Deep dive into ActiveRecord .scoping method in Rails

In Rails, multiple scopes can be created and chained together. What if we wish to apply a specific scope to a group of queries? Consider the following scenario: we have Post and Comment models and we want to perform few operations on public posts. # app/models/post.rb class Post < ActiveRecord::Base scope :public, -> { where(private: false) } endLoading development environment (Rails 7.0.0.alpha2) 3.0.0 :001 > Post.public.update_all(body: 'public post') Post Update All (4.1ms) UPDATE "posts" SET "body" = ? WHERE "posts"."private" = ? [["body", "public post"], ["private", 0]] 3.0.0

Rails 7 introduces partial_inserts config for ActiveRecord

Rails 7 adds the partial_inserts config to config.active_record that is used to control partial writes when creating a new record. config.active_record.partial_inserts is a boolean value and controls whether or not partial writes are used when creating new records (i.e. whether inserts only set attributes that are different from the default). Configuring config.active_record.partial_inserts In a newly created Rails 7.0 application, config.load_defaults 7.0 is set by default in application.rb. The default value of partial_inserts for config.load_defaults 7.0 is false and for

Rails 7 supports tracking of belongs_to association

One of the most convenient features of Rails is the ability to track attribute changes. Rails 7 is releasing soon and bringing in a lot of new features as a treat for developers. One of the many features that Rails 7 is introducing, is that we can also track the associated object. This Rails ActiveRecord specific PR has added two methods for tracking the changes for the belongs_to association. In this article, we will discuss these two new methods with the help of examples. 1. association_changed?The association_changed? method tells if a different associated object has been

Everything You Need to know about Serialization in Ruby on Rails - Part III

We had previously talked about the Serialization formats and How Serialization is implemented for storing objects in the relational database in the first two parts of the blog series. This article focuses on the various Serializers that prepare and construct API transferable data in Ruby on Rails.

Switch email provider at runtime in a Ruby on Rails application

Recently we had a requirement where emails were to be delivered to a specific group of users by switching the provider at run time. In short, we are required to deliver the emails by dynamically selecting a provider and not just through a pre-configured provider. Rails provide these Dynamic Delivery Options to override the SMTP settings per mail. But, if you have an existing application with various mailers, applying delivery_method_options will require updating individual mailer action. In this blog, we'll go through the approaches that will work without modifying any existing mailer actions. Setup Assuming that your default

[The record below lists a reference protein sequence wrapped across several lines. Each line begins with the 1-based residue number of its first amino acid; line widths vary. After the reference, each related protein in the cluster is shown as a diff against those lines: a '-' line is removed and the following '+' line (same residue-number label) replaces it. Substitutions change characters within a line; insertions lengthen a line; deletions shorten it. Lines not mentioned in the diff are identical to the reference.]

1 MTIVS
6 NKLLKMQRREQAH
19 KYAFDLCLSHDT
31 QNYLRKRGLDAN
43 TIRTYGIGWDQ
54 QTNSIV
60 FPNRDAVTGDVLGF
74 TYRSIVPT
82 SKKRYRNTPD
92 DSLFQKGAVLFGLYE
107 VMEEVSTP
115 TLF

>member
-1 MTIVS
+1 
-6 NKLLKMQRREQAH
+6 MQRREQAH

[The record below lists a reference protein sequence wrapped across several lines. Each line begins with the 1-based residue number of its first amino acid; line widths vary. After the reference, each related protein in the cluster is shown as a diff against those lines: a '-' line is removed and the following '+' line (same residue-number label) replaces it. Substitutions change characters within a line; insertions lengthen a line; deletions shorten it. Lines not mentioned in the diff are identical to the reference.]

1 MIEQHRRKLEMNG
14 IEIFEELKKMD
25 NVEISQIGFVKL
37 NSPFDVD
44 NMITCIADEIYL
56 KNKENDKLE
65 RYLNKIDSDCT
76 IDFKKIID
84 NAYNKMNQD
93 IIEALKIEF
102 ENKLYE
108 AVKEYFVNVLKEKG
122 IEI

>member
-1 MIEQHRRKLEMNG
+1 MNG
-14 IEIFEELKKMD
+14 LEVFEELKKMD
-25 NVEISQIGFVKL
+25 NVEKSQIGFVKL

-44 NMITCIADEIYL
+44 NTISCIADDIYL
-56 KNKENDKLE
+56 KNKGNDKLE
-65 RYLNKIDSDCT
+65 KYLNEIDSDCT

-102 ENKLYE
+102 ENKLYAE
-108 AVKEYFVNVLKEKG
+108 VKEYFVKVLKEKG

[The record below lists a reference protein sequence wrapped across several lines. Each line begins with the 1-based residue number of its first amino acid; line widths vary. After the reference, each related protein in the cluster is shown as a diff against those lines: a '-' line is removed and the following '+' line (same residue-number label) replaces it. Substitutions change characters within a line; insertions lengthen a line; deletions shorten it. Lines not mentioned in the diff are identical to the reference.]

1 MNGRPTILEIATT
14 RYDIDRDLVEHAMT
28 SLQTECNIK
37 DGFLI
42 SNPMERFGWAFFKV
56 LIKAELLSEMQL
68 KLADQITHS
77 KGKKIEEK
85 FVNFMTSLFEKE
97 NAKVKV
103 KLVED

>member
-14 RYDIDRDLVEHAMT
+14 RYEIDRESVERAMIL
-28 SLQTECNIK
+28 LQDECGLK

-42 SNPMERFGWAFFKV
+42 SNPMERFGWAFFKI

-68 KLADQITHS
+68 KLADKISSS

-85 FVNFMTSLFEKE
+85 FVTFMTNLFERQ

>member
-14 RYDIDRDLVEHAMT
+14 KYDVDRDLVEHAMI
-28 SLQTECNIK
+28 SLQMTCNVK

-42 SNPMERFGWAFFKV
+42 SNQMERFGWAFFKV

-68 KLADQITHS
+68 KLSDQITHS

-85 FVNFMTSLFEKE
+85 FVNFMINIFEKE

Rate limiting using Redis in a Rails app

The web is a weird place. You go to sleep thinking that you have a perfectly functional web application and the next day when you wake up, you might find yourself staring at a sudden huge spike in the number of requests. Either your app got popular overnight or you were just a victim of a DOS attack trying to bring your app server down. Usually, it's the latter. There are some popular gems like rack-attack and rack-throttle which work quite well and provides a lot of flexibility. But if you're looking to write your custom logic with minimum dependencies,

Everything you need to know about Serialization in Ruby on Rails: Part II

Rails framework allows complex objects to be stored in a DB column via the ActiveRecord::Serialization module. This article explains when and how to do it

ActiveRecord attribute encryption in Ruby on Rails for better security compliance

Data Encryption has never been so important to modern-day applications as it is today. Storing personal data in plain-text format makes the application open to data theft. Not only users' personal data is at risk, but even the application becomes subject to scrutiny when it falls under General Data Protection Regulation (GDPR) norms. In this blog post, we will explore a quick way to encrypt & decrypt model attributes using Rails handy ActiveSupport::MessageEncryptor class to ensure compliance such as GDPR. Let's start with some basics on PII and GDPR mandates. Personally Identifiable Information (PII) examples as per GDPR PII

How to prevent race condition in Ruby on Rails applications?

Race conditions are always surprising, which can occur in production and are difficult to reproduce. They can cause duplication of records in the database. Most of the time the locking mechanism is taken care of by the Rails framework. Users don't have to manage it; especially optimistic locking using the lock_version column. In case of transactions and race around conditions, we can prevent these issues with Pessimistic Locking in ActiveRecord. It locks a record immediately as soon as the lock is requested(uses database row-level locking). Race conditions happen when two users read and update a record at the

Identifying and Removing Dead Code from a Ruby on Rails Legacy Application

Dead code is code that is never executed. It can be a commented out block of code, a method that's no longer called, or an unreachable return statement. It often reflects functionality that no longer exists. Dead code has absolutely no upside and it costs us money, time, and maintenance headaches. It's possible to identify the unused block of code in smaller projects. But in larger projects, it is not as straightforward. It is a delicate process and requires absolute surety of the deadness status to avoid any unexpected breakdowns. A few tools are present that can aid us in